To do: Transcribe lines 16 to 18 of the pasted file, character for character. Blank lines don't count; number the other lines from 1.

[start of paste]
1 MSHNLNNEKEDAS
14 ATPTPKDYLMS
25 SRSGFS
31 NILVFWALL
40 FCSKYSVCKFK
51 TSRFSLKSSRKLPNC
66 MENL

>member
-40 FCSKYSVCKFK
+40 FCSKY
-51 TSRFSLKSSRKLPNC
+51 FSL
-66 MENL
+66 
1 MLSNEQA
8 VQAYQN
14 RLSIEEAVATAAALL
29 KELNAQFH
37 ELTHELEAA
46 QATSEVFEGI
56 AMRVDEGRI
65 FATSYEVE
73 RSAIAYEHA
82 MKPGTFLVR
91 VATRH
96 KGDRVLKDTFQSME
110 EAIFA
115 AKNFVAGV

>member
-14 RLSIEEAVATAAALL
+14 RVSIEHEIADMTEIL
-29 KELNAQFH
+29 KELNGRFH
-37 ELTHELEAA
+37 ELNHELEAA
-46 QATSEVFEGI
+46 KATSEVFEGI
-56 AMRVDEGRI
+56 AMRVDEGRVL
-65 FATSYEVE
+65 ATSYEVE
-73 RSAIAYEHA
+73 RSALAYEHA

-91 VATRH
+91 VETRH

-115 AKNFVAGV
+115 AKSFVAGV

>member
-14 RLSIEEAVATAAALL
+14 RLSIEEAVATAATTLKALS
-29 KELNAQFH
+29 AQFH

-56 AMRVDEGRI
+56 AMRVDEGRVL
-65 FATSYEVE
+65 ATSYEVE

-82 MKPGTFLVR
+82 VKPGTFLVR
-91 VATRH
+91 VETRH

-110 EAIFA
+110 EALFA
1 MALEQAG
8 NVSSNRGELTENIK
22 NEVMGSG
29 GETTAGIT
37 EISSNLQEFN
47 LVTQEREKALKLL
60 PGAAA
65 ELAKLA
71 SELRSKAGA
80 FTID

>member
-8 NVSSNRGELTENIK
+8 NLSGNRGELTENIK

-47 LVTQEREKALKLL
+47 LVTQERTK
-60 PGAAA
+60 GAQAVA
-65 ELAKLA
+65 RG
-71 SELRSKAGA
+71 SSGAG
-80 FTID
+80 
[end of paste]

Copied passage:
8 VQAYQN
14 RLSIEEAVATAAALL
29 KELNAQFH